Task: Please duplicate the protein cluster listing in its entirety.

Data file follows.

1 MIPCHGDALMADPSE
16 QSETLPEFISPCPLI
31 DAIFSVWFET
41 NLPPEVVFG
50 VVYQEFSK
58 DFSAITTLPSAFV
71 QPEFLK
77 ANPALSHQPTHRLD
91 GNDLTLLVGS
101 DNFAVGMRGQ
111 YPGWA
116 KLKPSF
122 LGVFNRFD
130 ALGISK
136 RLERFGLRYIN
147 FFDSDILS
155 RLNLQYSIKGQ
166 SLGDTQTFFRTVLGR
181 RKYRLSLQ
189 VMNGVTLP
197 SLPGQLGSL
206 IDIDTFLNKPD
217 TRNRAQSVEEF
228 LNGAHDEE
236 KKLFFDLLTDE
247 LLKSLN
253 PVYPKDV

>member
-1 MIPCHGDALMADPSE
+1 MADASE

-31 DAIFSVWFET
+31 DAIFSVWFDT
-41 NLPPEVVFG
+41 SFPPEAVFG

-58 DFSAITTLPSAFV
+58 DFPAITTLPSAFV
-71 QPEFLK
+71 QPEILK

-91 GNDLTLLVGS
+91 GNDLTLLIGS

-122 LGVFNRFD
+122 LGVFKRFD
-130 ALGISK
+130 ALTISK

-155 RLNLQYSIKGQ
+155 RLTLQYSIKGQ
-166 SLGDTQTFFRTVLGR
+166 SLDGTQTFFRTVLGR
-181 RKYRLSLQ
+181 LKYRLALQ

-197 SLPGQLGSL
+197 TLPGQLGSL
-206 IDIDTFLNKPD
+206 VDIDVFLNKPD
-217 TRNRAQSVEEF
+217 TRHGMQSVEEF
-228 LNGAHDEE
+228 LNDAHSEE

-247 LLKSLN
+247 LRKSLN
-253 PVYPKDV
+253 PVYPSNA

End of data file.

1 MIPCHGDALMADPSE
16 QSETLPEFISPCPLI
31 DAIFSVWFET
41 NLPPEVVFG
50 VVYQEFSK
58 DFSAITTLPSAFV
71 QPEFLK
77 ANPALSHQPTHRLD
91 GNDLTLLVGS
101 DNFAVGMRGQ
111 YPGWA
116 KLKPSF
122 LGVFNRFD
130 ALGISK
136 RLERFGLRYIN
147 FFDSDILS
155 RLNLQYSIKGQ
166 SLGDTQTFFRTVLGR
181 RKYRLSLQ
189 VMNGVTLP
197 SLPGQLGSL
206 IDIDTFLNKPD
217 TRNRAQSVEEF
228 LNGAHDEE
236 KKLFFDLLTDE
247 LLKSLN
253 PVYPKDV

>member
-1 MIPCHGDALMADPSE
+1 MADASE

-31 DAIFSVWFET
+31 DAIFSVWFDT
-41 NLPPEVVFG
+41 SFPPEAVFG

-58 DFSAITTLPSAFV
+58 DFPAITTLPSAFV
-71 QPEFLK
+71 QPEILK

-91 GNDLTLLVGS
+91 GNDLTLLIGS

-122 LGVFNRFD
+122 LGVFKRFD
-130 ALGISK
+130 ALTISK

-155 RLNLQYSIKGQ
+155 RLTLQYSIKGQ
-166 SLGDTQTFFRTVLGR
+166 SLDGTQTFFRTVLGR
-181 RKYRLSLQ
+181 LKYRLALQ

-197 SLPGQLGSL
+197 TLPGQLGSL
-206 IDIDTFLNKPD
+206 VDIDVFLNKPD
-217 TRNRAQSVEEF
+217 TRHGMQSVEEF
-228 LNGAHDEE
+228 LNDAHSEE

-247 LLKSLN
+247 LRKSLN
-253 PVYPKDV
+253 PVYPSNA